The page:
Succeeding in Skills Development can be a delicate affair. Get it right, and you maximise your points on the B-BBEE Scorecard while simultaneously growing your talent pool. But get it wrong, and it has the same business impact as setting wads of cash on fire. To get it right time and time again, follow our five simple steps.
Step 1: Strategy
Have you ever thought about aligning your Skills Development with your business strategy? Or is it a case of get the points, no matter what? How disconnected are you from your L&D Strategy? Do you even have an L&D Strategy? Well, you might be wasting money and opportunities. To turn things around, consider the following:
- Align with business strategy – One of your primary tasks should be to develop and shape your company’s L&D strategy based on the company’s overall business and talent plans. Your strategy must seek to support professional development and build capabilities across the company, on time, and in a cost-effective manner. You need to take into account your Skills Development targets and investment when planning your B-BBEE Skills Development initiatives.
- Co-own Skills Development between business units and HR – Enhance your partnerships with business leaders by establishing a governance structure in which leadership from both business units and HR share responsibility for defining, prioritising, designing and securing funds for Skills Development programmes.
- Assess capability gaps and estimate value – Now that you have identified your business priorities, you must verify that you can deliver on them. Assess the gaps between your current projects and what the business strategy requires you to do. Give yourself a score for each of them to quickly identify major differences.
- Design learning journeys – Using the B-BBEE Learning Programme Matrix and your gap analysis, now identify learning journeys and programmes. Always try to maximise internal training efforts vs unemployed training. Use the other elements on your B-BBEE Scorecard to create opportunities for skilled unemployed people, and remember that micro-businesses are a great way to reduce poverty.
- Execute and scale up – An established Skills Development agenda consists of several strategic initiatives that support capability building and are aligned with business goals. It is vitally important that you test your hypothesis before scaling it. Once it has proven successful, or you have identified and made the required changes, scale it to bring maximum business value.
- Measure the impact on business performance – Set KPIs for your Skills Development initiatives. Yes, the points awarded vs cash investment is important, but what was the engagement rate? How many learners completed? How many ‘new’ leaders have you developed? How many permanent jobs have you created?
When you formulate your Skills Development strategy, think of ways to tip the scale toward more points for less cash. There are multiple ways of doing this, and if you need some advice, reach out to us and we’ll gladly share.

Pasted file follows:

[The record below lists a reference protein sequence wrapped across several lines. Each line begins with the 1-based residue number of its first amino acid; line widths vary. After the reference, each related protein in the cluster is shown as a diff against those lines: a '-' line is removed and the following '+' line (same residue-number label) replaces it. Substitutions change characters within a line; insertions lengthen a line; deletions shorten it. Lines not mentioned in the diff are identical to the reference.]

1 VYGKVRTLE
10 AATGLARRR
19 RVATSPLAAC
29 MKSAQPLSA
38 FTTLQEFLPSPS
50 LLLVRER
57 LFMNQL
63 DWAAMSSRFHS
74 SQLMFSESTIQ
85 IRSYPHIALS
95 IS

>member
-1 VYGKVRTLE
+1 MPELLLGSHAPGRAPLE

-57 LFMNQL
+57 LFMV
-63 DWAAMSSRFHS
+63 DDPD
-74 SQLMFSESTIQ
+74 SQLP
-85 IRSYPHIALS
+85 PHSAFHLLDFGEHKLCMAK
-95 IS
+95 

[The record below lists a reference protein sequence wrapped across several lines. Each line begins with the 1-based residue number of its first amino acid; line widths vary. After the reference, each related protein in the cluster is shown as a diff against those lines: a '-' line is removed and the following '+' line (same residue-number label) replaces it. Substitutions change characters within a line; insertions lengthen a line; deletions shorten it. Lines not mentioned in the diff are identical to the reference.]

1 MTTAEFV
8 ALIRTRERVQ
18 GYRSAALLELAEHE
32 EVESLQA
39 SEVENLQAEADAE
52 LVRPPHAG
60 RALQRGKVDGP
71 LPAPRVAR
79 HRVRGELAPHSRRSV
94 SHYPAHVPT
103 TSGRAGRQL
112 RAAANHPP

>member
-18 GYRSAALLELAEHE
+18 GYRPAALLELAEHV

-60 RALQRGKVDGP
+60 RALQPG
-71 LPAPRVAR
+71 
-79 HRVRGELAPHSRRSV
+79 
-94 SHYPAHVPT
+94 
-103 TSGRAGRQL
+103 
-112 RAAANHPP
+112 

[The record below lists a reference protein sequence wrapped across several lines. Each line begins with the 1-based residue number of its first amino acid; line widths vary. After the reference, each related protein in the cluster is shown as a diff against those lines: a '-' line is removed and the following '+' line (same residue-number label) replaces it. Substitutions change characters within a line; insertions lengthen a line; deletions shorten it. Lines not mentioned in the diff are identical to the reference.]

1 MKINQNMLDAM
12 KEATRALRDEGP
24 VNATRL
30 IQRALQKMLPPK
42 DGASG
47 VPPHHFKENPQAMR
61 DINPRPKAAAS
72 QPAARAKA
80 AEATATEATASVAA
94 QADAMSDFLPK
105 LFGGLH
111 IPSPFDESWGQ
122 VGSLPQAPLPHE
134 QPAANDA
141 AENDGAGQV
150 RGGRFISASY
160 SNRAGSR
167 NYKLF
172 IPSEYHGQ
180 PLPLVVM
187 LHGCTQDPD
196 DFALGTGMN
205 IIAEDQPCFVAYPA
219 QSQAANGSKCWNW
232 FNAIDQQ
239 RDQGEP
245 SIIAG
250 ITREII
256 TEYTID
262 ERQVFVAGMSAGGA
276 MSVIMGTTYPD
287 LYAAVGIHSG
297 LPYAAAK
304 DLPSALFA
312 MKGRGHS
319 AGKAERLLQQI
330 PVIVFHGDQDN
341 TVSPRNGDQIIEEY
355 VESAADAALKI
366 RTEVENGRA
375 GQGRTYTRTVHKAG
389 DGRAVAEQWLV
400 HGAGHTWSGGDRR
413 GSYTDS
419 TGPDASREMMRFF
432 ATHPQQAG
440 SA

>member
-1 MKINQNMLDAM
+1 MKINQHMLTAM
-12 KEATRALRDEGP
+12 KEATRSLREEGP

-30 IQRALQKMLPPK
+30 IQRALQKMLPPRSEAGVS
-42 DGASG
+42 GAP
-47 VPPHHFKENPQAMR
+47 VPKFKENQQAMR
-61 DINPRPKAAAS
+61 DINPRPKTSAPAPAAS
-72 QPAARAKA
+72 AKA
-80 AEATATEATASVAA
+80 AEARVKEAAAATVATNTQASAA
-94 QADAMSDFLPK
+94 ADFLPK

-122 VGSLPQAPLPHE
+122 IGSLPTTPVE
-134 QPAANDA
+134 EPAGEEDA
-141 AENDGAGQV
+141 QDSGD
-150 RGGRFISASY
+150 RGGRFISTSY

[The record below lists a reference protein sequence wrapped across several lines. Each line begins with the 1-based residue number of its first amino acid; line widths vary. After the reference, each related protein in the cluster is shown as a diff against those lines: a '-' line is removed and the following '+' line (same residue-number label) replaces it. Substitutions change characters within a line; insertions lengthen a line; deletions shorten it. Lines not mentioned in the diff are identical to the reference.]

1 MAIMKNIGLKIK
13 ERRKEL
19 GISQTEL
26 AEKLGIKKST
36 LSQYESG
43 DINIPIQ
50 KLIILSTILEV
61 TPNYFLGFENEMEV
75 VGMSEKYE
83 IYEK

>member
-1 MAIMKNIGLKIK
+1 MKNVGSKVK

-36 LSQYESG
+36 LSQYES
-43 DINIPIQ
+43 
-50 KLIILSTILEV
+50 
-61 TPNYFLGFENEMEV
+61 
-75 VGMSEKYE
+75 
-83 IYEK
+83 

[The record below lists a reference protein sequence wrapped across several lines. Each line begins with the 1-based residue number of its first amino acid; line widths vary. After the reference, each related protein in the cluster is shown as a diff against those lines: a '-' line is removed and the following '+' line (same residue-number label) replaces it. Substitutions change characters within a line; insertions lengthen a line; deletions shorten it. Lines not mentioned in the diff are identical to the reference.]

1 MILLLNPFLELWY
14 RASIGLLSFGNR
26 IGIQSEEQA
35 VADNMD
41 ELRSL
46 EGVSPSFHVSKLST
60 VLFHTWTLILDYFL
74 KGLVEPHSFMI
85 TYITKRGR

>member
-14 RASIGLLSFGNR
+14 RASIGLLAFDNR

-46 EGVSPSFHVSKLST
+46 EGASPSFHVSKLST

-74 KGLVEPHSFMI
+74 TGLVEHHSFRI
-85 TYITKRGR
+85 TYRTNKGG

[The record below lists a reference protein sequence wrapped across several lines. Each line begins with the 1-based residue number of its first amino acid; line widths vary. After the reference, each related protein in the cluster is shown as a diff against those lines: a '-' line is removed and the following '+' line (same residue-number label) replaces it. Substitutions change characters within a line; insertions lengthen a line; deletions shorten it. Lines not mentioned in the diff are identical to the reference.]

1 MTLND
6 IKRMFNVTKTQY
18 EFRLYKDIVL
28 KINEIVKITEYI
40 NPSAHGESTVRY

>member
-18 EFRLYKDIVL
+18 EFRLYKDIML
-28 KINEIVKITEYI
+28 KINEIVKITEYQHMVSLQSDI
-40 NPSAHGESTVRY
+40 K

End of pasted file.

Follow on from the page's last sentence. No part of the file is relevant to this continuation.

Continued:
Step 2: Governance
Now that you have your strategy in place, you need to create a framework for decision-making to ensure that you can efficiently and effectively execute the strategy. Assuming that you have an L&D department but not an accredited academy, you will face increasing pressure to design and deliver efficient, high-quality and fit-for-purpose learning solutions. Doing this on time and on budget is critical yet challenging. Thus, you need to empower your team to make the best possible vendor sourcing decisions based on an identified learning need.
Structure a decision-making committee consisting of executives, managers, operational staff and identified learners. Share the strategy you have developed, the goals, timelines and decision-making process. If you have already identified potential vendors, allow the committee to review the vendors against your strategy.
Step 3: Partner up
The challenge of selecting the right partner for your Skills Development programme may seem daunting. You cannot afford to waste time on relationships that won’t bear fruit, making your choice of vendor critical for results and sustainability. There are thousands of vendors, and only the top 1% deserve your business. But although selecting the right vendor can be challenging, you have more power than you may realise. Before committing to any potential long-term relationship, follow these simple guidelines to identify and qualify the best vendor:
- Reputation – Research the vendor and identify awards, recognition, existing clients, news articles and previous results. It is vitally important that you partner with a vendor that holds an excellent track record.
- Test responsiveness – First impressions last a lifetime. Attempt to get some sort of technical assistance from the vendor outside of the existing relationship (if there is one). For example, go to their website and use the contact form to submit a support query. How the support transpires will give you an indication of how things are likely to be once you sign up.